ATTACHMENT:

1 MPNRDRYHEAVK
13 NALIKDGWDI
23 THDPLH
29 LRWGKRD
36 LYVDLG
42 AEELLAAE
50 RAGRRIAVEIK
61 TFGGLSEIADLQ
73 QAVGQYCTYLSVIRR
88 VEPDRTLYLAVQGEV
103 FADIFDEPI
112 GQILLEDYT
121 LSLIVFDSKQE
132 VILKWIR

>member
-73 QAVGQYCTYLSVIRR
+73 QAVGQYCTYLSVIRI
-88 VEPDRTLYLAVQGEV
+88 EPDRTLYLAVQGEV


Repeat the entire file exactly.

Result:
1 MPNRDRYHEAVK
13 NALIKDGWDI
23 THDPLH
29 LRWGKRD
36 LYVDLG
42 AEELLAAE
50 RAGRRIAVEIK
61 TFGGLSEIADLQ
73 QAVGQYCTYLSVIRR
88 VEPDRTLYLAVQGEV
103 FADIFDEPI
112 GQILLEDYT
121 LSLIVFDSKQE
132 VILKWIR

>member
-73 QAVGQYCTYLSVIRR
+73 QAVGQYCTYLSVIRI
-88 VEPDRTLYLAVQGEV
+88 EPDRTLYLAVQGEV